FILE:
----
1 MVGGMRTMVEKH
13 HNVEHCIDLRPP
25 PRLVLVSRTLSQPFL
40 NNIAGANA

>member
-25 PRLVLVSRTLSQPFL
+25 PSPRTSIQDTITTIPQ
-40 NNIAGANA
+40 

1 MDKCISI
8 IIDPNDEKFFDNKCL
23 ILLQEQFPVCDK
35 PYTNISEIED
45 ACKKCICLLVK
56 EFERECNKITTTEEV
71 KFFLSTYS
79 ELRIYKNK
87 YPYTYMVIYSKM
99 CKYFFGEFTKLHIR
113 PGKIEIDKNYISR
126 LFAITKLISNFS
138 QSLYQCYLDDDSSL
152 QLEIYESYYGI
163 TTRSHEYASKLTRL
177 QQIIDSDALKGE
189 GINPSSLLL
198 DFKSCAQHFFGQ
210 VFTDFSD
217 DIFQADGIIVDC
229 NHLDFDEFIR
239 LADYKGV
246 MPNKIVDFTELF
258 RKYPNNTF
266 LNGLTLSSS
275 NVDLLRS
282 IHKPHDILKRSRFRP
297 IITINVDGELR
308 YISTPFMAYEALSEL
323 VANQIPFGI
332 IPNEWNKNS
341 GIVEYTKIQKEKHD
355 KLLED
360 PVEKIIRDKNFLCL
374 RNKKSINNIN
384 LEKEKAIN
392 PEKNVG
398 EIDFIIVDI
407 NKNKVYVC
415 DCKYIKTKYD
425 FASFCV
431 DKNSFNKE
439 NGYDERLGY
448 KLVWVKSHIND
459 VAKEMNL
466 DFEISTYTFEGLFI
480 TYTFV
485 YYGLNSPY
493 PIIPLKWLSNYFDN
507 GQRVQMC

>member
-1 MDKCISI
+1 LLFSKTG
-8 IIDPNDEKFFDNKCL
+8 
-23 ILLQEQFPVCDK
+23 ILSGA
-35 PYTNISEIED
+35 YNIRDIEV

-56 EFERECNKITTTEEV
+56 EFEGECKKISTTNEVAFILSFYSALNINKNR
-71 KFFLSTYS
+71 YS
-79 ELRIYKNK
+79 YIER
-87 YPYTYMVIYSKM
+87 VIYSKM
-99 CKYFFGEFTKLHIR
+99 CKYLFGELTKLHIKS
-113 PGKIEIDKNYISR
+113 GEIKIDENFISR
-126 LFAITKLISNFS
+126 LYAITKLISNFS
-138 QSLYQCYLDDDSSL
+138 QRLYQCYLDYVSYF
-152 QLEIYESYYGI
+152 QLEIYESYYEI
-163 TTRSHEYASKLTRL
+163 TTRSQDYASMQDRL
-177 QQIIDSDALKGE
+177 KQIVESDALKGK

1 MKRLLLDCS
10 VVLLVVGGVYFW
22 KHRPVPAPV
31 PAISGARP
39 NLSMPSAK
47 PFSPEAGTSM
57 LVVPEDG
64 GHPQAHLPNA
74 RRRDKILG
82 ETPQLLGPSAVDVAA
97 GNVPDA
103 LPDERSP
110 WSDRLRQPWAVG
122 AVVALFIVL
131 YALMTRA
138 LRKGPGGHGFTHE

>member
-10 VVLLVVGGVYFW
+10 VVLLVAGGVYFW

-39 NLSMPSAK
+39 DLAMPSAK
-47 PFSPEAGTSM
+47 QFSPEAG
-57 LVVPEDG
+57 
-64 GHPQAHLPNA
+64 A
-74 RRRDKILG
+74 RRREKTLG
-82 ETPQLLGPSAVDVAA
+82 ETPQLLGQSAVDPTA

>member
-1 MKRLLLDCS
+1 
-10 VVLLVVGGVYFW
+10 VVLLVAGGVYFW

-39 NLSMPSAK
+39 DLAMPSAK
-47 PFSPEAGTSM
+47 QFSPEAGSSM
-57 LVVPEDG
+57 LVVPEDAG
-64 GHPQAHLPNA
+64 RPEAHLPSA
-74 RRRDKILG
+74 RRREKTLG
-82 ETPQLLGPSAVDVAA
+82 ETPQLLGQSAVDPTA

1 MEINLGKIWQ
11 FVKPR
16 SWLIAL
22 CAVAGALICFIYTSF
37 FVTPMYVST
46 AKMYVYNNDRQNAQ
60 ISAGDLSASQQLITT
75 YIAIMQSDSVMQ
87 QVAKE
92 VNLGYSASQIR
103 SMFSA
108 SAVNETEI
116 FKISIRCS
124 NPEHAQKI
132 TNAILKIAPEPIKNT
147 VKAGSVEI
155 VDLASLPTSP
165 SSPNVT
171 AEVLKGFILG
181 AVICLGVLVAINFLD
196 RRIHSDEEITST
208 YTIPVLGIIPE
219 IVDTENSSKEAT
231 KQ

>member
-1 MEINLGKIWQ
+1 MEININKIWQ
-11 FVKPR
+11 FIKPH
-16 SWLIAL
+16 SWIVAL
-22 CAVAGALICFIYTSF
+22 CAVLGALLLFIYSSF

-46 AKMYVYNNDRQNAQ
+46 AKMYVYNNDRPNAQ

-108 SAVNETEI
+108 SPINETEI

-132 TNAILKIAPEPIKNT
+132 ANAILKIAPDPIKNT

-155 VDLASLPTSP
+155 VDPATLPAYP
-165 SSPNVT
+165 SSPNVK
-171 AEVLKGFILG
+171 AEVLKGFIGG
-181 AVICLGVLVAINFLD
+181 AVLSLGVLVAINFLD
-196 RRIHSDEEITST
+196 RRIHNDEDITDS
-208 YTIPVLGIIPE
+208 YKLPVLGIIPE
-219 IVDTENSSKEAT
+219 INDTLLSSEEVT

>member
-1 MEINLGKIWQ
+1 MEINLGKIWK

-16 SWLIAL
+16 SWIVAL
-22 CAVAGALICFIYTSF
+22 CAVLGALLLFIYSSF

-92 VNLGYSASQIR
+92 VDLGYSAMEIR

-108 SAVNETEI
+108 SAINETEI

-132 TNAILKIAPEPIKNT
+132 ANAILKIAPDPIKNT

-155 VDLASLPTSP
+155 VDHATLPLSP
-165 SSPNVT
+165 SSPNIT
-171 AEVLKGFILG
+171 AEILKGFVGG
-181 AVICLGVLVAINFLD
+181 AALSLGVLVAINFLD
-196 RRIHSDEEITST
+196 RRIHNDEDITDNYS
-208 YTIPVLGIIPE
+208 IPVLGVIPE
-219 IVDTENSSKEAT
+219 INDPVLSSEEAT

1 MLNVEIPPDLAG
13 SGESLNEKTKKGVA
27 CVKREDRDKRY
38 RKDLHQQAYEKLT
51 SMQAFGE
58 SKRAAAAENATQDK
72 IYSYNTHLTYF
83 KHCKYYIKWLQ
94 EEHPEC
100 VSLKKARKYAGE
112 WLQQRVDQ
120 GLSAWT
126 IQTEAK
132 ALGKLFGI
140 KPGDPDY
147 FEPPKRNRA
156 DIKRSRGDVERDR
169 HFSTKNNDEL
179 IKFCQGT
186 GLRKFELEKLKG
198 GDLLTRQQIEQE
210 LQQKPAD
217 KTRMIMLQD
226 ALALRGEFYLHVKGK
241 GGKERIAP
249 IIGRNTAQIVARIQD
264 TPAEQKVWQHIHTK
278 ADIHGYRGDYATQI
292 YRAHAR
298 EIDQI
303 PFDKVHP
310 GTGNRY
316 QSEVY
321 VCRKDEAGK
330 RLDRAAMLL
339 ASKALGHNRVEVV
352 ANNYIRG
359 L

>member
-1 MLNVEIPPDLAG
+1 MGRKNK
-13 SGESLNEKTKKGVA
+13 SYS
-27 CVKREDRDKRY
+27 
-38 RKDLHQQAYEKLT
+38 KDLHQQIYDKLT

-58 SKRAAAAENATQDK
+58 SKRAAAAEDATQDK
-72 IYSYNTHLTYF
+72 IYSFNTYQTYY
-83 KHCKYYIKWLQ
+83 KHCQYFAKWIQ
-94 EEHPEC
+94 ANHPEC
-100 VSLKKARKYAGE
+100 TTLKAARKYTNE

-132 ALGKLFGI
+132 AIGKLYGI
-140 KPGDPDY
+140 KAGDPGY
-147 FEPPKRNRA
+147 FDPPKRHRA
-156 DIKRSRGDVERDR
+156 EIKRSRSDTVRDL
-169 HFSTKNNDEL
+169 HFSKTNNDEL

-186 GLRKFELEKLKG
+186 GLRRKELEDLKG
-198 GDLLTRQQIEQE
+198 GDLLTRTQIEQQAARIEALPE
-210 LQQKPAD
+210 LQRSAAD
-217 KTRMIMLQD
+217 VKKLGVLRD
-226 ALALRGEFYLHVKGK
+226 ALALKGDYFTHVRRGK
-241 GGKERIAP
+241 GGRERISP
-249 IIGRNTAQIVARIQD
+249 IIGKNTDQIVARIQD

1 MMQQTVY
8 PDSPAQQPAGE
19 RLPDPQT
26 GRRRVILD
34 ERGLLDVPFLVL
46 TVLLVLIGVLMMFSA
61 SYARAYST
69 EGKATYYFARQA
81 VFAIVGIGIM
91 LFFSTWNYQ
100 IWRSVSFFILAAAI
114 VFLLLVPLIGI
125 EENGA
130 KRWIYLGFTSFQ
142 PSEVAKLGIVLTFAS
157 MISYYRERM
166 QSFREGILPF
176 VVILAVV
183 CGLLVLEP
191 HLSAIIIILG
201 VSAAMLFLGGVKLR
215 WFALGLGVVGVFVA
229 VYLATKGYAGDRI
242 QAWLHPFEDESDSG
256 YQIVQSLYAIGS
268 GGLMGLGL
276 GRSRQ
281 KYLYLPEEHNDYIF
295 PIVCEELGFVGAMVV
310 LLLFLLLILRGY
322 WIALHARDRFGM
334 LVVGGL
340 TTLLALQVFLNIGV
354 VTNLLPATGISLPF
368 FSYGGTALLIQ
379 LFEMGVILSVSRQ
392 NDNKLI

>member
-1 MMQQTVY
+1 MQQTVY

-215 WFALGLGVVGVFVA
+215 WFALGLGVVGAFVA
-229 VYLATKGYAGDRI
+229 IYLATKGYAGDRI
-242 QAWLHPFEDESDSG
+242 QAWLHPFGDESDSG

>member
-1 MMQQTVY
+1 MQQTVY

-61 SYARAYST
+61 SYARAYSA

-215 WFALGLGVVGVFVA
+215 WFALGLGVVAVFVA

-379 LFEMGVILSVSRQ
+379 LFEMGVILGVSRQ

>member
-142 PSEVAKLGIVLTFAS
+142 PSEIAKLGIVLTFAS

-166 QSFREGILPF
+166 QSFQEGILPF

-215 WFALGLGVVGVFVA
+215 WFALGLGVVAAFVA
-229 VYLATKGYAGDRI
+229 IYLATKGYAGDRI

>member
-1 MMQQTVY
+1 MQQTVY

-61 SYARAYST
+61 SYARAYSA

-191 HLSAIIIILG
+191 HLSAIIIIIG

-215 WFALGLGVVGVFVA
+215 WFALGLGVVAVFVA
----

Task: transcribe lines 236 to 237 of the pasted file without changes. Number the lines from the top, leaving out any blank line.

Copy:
169 HFSTKNNDEL
179 IKFCQGT